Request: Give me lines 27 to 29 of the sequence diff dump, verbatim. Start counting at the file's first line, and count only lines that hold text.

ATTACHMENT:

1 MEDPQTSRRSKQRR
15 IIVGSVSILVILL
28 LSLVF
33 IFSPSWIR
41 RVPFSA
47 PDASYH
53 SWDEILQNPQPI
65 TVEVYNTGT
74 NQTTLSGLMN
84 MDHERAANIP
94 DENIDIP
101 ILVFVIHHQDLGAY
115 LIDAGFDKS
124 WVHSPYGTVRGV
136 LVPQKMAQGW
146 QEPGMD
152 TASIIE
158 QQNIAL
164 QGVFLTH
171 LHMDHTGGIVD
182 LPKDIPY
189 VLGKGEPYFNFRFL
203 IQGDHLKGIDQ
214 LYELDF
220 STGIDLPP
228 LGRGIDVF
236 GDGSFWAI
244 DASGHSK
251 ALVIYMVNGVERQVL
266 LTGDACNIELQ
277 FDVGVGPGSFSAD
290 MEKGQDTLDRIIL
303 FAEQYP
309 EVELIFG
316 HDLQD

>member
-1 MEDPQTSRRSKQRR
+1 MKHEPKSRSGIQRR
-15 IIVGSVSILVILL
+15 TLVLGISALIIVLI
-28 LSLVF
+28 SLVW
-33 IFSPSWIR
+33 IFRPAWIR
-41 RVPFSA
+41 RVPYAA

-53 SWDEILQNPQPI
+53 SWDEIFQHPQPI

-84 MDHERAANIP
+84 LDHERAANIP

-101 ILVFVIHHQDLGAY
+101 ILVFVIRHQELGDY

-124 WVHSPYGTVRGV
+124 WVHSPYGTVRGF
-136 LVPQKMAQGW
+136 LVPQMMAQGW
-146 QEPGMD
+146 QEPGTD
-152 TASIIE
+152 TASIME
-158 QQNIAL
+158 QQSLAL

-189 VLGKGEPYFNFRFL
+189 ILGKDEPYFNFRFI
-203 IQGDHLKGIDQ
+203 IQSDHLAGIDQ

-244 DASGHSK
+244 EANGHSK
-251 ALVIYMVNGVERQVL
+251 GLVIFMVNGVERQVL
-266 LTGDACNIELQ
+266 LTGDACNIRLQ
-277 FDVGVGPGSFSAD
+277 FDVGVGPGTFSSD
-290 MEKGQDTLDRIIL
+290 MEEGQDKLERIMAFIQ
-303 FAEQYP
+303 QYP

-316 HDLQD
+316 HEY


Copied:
236 GDGSFWAI
244 DASGHSK
251 ALVIYMVNGVERQVL